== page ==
I love her for her oblivion. The last thing I want is to carry work home. My bad days crave her company because she overlooks their power to persist through the night; gloom is disarmed and forced to fade. So when I do get home, I go to a different world where I get to actually forget about little annoyances that I can effortlessly magnify.
It’s easy with her. She makes it easy without trivialising things.
“Exams begin next week, right? Yeah, work was good. Still refining the Happy Creeks project,” I reply.
Her name is Sharadini, it means autumn and she feels like it. If you had the honour of holding her in your arms, you’d agree with me. She’s a teacher and her kids adore her. We all do.
Our backs are to each other, I’m folding clean laundry, she’s checking our bills. As I finish speaking I turn around to love her from five feet away, her silk blouse is in my hands.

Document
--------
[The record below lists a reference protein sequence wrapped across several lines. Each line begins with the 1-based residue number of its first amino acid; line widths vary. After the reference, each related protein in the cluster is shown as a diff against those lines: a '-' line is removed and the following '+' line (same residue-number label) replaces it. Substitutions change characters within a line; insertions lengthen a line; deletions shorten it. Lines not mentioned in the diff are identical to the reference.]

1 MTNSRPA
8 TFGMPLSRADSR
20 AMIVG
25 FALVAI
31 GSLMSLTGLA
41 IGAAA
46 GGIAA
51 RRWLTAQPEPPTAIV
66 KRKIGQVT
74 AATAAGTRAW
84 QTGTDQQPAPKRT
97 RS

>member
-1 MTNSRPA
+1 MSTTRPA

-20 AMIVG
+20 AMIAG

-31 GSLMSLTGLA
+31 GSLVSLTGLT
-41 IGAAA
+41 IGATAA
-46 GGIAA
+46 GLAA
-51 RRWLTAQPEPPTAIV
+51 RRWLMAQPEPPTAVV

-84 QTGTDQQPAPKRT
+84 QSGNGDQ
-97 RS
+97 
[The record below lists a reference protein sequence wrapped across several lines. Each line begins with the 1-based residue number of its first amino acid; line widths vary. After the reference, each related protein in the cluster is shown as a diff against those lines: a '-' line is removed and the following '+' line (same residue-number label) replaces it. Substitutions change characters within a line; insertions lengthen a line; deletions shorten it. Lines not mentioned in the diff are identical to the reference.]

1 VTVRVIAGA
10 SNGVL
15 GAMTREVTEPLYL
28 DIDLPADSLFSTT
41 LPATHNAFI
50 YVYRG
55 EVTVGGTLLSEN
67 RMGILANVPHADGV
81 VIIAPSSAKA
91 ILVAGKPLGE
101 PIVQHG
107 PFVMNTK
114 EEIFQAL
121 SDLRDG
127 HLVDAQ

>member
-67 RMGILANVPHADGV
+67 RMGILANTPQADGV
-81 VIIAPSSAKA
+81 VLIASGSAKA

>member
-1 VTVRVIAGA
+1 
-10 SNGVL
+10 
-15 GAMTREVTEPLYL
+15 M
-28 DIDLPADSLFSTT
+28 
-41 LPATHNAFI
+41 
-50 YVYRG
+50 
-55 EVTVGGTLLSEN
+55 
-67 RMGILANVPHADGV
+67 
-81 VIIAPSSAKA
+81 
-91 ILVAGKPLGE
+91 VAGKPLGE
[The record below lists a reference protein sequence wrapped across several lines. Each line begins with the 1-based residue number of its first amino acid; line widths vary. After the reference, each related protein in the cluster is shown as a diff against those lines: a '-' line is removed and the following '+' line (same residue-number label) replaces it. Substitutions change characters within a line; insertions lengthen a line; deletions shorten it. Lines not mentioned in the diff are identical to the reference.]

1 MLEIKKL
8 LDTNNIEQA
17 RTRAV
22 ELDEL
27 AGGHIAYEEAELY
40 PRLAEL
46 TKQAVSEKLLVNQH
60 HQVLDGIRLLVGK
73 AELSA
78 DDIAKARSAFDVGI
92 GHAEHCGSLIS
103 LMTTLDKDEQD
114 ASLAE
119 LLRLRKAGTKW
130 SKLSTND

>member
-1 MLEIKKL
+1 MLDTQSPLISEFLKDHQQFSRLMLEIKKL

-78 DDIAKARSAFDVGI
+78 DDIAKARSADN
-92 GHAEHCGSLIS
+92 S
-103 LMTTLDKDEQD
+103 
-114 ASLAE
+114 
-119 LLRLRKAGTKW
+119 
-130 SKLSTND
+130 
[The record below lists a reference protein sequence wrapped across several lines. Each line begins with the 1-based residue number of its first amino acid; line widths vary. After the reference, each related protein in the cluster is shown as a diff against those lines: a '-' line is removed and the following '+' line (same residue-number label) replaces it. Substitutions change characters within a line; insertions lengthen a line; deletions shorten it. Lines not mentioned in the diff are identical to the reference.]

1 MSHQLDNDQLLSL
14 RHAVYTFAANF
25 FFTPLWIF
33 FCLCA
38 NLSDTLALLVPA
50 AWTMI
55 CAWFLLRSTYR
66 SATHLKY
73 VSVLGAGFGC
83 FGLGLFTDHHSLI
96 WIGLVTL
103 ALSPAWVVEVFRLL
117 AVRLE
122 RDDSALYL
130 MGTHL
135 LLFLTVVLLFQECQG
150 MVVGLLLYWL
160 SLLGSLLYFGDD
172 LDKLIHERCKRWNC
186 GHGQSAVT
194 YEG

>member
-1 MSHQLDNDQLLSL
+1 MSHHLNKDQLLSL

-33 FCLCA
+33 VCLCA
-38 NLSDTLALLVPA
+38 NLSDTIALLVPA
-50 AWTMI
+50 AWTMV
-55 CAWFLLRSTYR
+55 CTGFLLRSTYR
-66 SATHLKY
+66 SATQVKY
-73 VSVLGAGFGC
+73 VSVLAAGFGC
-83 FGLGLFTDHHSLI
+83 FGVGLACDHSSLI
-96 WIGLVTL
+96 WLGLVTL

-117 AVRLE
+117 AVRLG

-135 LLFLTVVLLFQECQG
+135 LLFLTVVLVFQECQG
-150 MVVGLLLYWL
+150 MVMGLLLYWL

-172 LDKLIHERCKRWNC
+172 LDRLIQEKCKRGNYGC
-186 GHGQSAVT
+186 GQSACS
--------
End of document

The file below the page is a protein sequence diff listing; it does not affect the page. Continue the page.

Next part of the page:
I can see her concentrating. She snaps out in a second, looks at me and smiles. I die again. It’s like a wave throwing me down, drowning my heart. She’s mundane now, how can she kill me over and over with a flood like that.
“Speaking of projects, check this out,” she walks to me and grabs my hand knowing that I won’t follow her without her coaxing. She knows me and she doesn’t have time for that. I drop the blouse on the bed and we walk to the living room.
“Woah! What’s all this?”
She had opened the balcony door to almost fifteen different potted plants, a pebbled path to the center of them, and a ridiculous electrical fountain about a foot high in a corner near the switch board – a garden, our project.
We carve out a life together. It’s exciting.